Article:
Assistant Professor of Law Pamela Bookman, Temple University Beasley School of Law, has written “The Arbitration-Litigation Paradox,” Vanderbilt Law Review, Forthcoming; Temple University Legal Studies Research Paper No. 2018-29. In her journal article, Professor Bookman examines whether the United States Supreme Court’s jurisprudence universally favors the arbitral forum.
Here is the abstract:
The Supreme Court’s interpretation of the Federal Arbitration Act is universally touted as favoring arbitration. In many contexts, such pro-arbitration decisions are viewed as supporting the Court’s more general hostility to litigation as a whole. Those pro-arbitration and anti-litigation policies are considered to be mutually consistent. Indeed, the Court describes the essential features of arbitration as being “informal,” “speedy,” “efficient,” and therefore the categorical opposite of litigation.
This Article contends that the Court’s approach is not uniformly pro-arbitration. On the contrary, the Court’s pro-arbitration and anti-litigation values sometimes conflict. When they do, hostility to litigation wins. For example, consider an arbitration clause that explicitly authorizes extensive judicial review. Pro-arbitration policies favoring party autonomy would enforce the clause and allow customized judicial review, but anti-litigation norms would require the opposite. In that factual context and others, the Supreme Court’s hostility to litigation has overridden its support for arbitration. Such results are particularly problematic for international commercial arbitration.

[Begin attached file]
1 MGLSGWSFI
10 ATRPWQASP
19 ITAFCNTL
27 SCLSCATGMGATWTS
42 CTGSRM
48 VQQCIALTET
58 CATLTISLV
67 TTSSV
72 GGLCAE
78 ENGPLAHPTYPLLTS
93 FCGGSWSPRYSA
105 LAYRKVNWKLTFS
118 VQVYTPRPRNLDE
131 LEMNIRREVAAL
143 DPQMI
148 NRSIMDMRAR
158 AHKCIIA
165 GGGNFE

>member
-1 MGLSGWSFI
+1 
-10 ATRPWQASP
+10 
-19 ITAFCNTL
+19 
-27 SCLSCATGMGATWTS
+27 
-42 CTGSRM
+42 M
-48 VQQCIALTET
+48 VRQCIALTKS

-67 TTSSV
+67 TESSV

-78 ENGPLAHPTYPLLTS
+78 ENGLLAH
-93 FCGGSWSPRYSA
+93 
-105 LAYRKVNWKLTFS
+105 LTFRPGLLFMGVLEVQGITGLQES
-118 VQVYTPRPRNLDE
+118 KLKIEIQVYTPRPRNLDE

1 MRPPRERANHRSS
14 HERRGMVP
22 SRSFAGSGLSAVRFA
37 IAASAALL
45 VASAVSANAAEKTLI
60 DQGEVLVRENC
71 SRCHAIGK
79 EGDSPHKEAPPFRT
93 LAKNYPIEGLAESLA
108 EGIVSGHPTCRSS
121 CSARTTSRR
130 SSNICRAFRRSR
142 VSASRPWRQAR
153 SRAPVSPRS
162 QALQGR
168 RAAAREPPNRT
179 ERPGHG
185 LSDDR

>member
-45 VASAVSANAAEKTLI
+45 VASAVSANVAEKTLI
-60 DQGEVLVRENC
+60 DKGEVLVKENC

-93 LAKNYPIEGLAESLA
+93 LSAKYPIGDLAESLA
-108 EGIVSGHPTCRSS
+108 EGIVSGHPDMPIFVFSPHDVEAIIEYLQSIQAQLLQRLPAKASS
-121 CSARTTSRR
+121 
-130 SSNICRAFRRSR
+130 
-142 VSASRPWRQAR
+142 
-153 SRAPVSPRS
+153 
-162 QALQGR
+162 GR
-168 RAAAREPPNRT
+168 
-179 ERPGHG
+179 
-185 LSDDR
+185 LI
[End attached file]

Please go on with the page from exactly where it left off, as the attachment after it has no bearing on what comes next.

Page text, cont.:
The arbitration-litigation paradox is that because courts play an important, if underappreciated, role supporting arbitration, courts need to support litigation in order to support arbitration. In its haste to squelch certain kinds of litigation and to maintain perceived differences between arbitration and litigation, the Court has damaged international commercial arbitration by undermining international arbitration norms, parties’ choices, and the effectiveness of arbitral awards. A better approach in this field would recognize that litigation is necessary to support arbitration even as the two compete with each other. This Article considers several avenues for pursuing this approach and sets the stage for further research into the relationship between arbitration and litigation.